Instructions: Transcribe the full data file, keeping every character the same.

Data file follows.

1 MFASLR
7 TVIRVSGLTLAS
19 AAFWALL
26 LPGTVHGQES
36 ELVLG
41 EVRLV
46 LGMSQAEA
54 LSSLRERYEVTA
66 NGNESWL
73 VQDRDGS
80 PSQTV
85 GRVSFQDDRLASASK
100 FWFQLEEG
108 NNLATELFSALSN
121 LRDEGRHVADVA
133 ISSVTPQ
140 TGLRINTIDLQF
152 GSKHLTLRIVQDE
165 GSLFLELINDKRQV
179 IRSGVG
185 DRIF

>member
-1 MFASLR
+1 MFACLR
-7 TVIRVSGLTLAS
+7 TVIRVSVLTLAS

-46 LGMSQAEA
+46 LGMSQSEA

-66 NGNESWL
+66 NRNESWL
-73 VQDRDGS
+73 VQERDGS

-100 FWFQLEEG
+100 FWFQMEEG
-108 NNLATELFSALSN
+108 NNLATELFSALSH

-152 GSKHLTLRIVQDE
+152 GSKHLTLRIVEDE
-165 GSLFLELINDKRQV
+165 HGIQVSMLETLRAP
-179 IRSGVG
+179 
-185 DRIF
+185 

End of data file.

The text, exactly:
1 MFASLR
7 TVIRVSGLTLAS
19 AAFWALL
26 LPGTVHGQES
36 ELVLG
41 EVRLV
46 LGMSQAEA
54 LSSLRERYEVTA
66 NGNESWL
73 VQDRDGS
80 PSQTV
85 GRVSFQDDRLASASK
100 FWFQLEEG
108 NNLATELFSALSN
121 LRDEGRHVADVA
133 ISSVTPQ
140 TGLRINTIDLQF
152 GSKHLTLRIVQDE
165 GSLFLELINDKRQV
179 IRSGVG
185 DRIF

>member
-1 MFASLR
+1 MFACLR
-7 TVIRVSGLTLAS
+7 TVIRVSVLTLAS

-46 LGMSQAEA
+46 LGMSQSEA

-66 NGNESWL
+66 NRNESWL
-73 VQDRDGS
+73 VQERDGS

-100 FWFQLEEG
+100 FWFQMEEG
-108 NNLATELFSALSN
+108 NNLATELFSALSH

-152 GSKHLTLRIVQDE
+152 GSKHLTLRIVEDE
-165 GSLFLELINDKRQV
+165 HGIQVSMLETLRAP
-179 IRSGVG
+179 
-185 DRIF
+185 